If there was an extension to a point demonstrated by Mia Donovan’s retrospective peering into the New York boroughs’ anti-drug movement Dope is Death, we can Google the question, “How was acupuncture introduced to America?” The first four results come from two health sciences colleges (one of which is a twenty-minute drive from the documentary’s epicentric Lincoln Hospital), one 2013 article from the journal Medical Acupuncture, and a for-profit business in Arizona. All four pieces recount how a Times reporter, who was accompanying Henry Kissinger to China in 1971, underwent “acupuncture anesthesia” for an appendectomy, allowing him to be conscious for the whole procedure. Though he wasn’t present, President Nixon’s name is brought up, as if the titanic consequences of his administration somehow included Western holistic medicines under its shadow. It may be surprising to hear that Dr. Mutulu Shakur is not mentioned in any of these, not even where they relent to the old-man-cool “Tupac’s stepfather did acupuncture!” trivia fact like I just did.
In more apparent ways, Dope is Death is another item tacked onto the list of historically omitting POC’s efforts in upholding intergenerational health when federal interference has failed to. Donovan first acquaints us with the Black Panther Party and the Puerto Rican-led Young Lords, who funded their community initiatives into free lunch programs and day care centers, perhaps in part of an unspoken, larger lesson of how we can do our parts outside of the political realm in order to gain political vitality. But as Nixon’s War on Drugs demanded the purification of the streets, community members knew that they wanted more than methadone maintenance treatment, which was still regulated and dispensed by a government that will not think twice about criminalizing addiction. Thus began the pursuit of heralding 5-Points acupuncture method, a Chinese-based chemical-free treatment that requires five needles pierced within the outer ear to help overcome withdrawal symptoms, as the primary mode of detoxification.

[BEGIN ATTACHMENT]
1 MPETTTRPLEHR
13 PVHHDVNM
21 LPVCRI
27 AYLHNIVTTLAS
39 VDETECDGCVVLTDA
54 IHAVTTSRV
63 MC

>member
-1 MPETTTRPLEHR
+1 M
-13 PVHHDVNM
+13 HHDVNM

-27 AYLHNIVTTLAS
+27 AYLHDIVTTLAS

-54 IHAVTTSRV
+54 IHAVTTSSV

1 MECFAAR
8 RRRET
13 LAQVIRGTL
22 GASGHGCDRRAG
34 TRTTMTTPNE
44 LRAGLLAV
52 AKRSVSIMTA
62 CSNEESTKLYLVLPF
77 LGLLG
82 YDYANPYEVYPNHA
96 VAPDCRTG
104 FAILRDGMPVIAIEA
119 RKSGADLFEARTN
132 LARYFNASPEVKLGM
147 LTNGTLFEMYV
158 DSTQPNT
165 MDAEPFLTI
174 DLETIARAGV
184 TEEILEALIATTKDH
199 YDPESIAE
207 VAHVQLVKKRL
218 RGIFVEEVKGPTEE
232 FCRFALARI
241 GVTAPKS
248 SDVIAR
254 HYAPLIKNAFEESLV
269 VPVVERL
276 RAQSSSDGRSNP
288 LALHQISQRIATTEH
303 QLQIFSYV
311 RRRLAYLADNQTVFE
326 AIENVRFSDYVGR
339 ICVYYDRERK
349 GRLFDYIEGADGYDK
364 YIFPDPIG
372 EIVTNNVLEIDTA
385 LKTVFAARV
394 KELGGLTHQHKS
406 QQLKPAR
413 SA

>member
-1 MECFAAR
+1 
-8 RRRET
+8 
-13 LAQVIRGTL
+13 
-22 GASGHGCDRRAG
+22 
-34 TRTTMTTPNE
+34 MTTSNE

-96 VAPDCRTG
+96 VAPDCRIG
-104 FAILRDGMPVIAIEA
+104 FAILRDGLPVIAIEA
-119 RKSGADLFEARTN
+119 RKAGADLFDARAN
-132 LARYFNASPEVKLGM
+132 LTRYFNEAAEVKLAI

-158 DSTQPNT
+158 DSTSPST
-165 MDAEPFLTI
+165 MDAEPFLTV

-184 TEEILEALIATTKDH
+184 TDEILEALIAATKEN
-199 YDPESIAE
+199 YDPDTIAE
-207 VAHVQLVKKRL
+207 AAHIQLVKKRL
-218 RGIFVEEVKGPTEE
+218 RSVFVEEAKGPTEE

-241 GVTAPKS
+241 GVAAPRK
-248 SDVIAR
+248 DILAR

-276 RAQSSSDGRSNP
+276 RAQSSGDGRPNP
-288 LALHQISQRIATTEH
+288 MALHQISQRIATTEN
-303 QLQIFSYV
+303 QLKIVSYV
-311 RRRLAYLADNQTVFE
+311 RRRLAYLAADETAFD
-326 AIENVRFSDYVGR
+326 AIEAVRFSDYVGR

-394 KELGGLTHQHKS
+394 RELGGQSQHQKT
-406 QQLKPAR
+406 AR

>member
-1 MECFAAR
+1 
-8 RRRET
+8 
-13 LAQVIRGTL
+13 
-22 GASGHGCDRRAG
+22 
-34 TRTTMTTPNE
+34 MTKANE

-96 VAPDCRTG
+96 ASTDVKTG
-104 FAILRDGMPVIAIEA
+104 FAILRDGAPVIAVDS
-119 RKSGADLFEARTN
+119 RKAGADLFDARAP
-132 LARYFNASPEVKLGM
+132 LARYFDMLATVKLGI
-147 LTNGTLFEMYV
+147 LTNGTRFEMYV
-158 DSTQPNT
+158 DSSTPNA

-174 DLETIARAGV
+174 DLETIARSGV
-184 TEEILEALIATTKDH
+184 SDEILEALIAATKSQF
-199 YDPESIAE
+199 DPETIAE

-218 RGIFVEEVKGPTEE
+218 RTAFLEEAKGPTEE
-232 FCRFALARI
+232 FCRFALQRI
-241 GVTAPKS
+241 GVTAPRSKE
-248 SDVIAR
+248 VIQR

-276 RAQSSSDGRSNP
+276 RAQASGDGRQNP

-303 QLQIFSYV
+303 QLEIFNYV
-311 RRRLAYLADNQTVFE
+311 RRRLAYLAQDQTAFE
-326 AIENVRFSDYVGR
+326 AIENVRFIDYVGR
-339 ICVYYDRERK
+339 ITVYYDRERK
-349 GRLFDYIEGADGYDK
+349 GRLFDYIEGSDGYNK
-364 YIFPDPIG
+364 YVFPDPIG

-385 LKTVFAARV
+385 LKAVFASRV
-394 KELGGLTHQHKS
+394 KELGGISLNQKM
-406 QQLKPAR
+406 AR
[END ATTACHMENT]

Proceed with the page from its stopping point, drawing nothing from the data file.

A curation of interviews from current acupuncturists at Harlem’s Community Acupuncture Walk-in Clinic, former addicts, and living members of the Black Panthers and Young Lords along with the engagement of short clips featuring events like the “Normandy invasion” of Lincoln Hospital and President Nixon screaming at a off-camera woman, “I’m trying to tell you that I can’t do a damn thing if I don’t get elected!” Dope is Death vividly narrates the battle against the drug crisis in New York City with reliability and thorough research. The documentary fearlessly aligns the community’s grassroots level to the identities and actions that were considered blasphemous and illegal back then, which spotlights on the Maoists’ “barefoot doctors” and how Dr. Shakur was able to obtain a doctorate despite the odds and gray areas of legal licensure. The overall encouragement in pioneering different forms of community outreach is served with the same underhand of admonishment that we may have to put “radical” the next time we Google something else.
Dope is Death
dir. Mia Donovan
Free screening by ArtsEmerson @7PM on Thursday, November 19! Q&A with director Mia Donovan to follow.
Co-presented by The DocYard
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